1. I would say the answer depends on what your definition of the word “was” was. And, I have to ask, when racing, did you ever inhale (or did you hold your breath the whole way)? You’re just a baby Andrew, just a few years older than Monica Lewinsky herself, so I would say, as if you couldn’t guess by now, the answer to your question is Bill Clinton.

    Now, I have a Raleigh Supercourse I still ride which I bought during the Carter years, probably when your main ride was a Schwinn Applecrate with a banana seat, a sissy bar, and streamers of vinyl flowing from the handlebar grips. Have any photos of yourself riding during that era?

  2. actually speedy…

    most of those parts, and when I was a crazy colligiate cyclist racing every weekend from late march through december, date firmly during Bush I

    that freaky mavic crankset & ancient time pedals were what Greg Lemond used to win the tour in 1989-1990…

    my first “real” bike was a motobecane made for kids, it was tiny & very cool… and yes, that was during the carter years!! although at the time I prefered hockey skates…

    my dad was a hardcore cylist, mostly long distance stuff, and he rode a Raleigh International, close brother to your Supercourse, so does that count???

  3. That bike isn’t as old as my skates - and I still use them (with one critical modification).

  4. The management flavor-of-the-month at my job is a book called “Now Discover Your Strengths”. It’s better than most of these things, in that I’ve picked a few bits of actual useful information from it. The theory is that trying to improve weaknesses is just damage control; developing your talents into strengths is the only path to excellence. They also say that your core, deep talents can be recognized as the things you yearn to do, the things you learn rapidly, and the things that give you deep satisfaction. I agree.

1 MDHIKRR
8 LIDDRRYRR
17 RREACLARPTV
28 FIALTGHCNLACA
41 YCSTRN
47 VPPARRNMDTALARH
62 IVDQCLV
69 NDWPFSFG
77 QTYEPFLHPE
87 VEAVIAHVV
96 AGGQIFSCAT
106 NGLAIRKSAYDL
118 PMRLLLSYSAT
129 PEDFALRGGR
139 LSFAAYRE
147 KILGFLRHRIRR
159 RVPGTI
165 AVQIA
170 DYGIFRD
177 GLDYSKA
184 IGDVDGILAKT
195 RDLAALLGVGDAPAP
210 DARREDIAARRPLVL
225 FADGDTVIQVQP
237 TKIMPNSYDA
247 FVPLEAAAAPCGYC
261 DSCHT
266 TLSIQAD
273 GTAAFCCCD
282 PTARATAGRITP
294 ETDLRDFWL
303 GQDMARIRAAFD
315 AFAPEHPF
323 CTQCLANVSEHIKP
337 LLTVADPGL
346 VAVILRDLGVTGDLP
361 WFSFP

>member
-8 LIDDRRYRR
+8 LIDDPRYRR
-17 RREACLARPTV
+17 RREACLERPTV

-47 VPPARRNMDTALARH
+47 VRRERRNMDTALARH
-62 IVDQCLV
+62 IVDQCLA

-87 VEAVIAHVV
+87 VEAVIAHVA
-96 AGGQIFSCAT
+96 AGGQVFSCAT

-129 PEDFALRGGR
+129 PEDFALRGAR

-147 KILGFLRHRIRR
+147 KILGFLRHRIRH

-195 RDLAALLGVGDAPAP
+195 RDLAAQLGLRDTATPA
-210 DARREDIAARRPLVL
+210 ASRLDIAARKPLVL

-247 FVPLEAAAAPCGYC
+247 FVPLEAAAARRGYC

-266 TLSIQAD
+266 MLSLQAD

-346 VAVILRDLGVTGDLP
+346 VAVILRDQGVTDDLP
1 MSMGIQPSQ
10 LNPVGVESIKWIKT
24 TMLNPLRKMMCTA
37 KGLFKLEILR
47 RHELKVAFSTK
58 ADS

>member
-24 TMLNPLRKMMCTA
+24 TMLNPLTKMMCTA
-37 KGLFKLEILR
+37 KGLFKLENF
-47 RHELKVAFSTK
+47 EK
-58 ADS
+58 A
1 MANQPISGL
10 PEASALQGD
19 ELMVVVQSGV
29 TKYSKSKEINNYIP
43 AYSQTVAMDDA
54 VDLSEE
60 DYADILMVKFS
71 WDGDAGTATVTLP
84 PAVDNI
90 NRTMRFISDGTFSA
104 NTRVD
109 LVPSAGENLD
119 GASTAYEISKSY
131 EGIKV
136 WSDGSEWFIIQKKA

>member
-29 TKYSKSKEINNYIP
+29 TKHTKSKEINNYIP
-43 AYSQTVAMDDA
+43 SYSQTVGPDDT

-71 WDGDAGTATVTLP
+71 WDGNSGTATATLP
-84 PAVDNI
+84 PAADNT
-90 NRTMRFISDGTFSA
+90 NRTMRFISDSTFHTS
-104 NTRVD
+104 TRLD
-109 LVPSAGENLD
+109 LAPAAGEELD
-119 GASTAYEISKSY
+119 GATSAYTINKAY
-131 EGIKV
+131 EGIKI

Obviously, in sport you HAVE to work on your weaknesses; you can’t even step around them as you can in management. In an individual sport, you can’t delegate what you’re not good at to someone who is. Still, i think there’s a big grain of truth here, about what you are in another sense.

    If the bike, the horse, the keyboard, the drum becomes part of what you are more than once or twice, that tells you something important about what - who - you are.

  5. Ok, Don’t mind me bike Nerding, but in ‘89 LeMond used Mavic, but in ‘90 the Z team was all Campy.

    Jeeze Bro, how about some attention to detail!

    Need proof?

  6. I am soo jealous of your ability to ride outside right now. It’s 1 degree where I am. And snowy crusty ice and salt don’t help conditions, either.

  7. ok Bro, you have proved it once and for all…

    you are a bigger bike nerd that I am…

    ; )

  8. Time pedals… Mavic cranks… titanium!!

    Gee, that’s so retro!!

  9. Seeing your bicycle reminds me of HC mods full of climbing ropes and random paddles and boats, bike frames and chains lying gooey all over important stuff… or you and Evan’s Ft Collins front room full of gear. It was supposed to be the living room, I think, but sometimes we couldn’t sit for all the crud-covered bike parts. Those were good days, A. I miss our buddies. I heard John S. got his Ph.D. and a good job. Wonder what Abel’s doing. I am so proud of you that you have never given up on finding your passion and speed…
    Much love,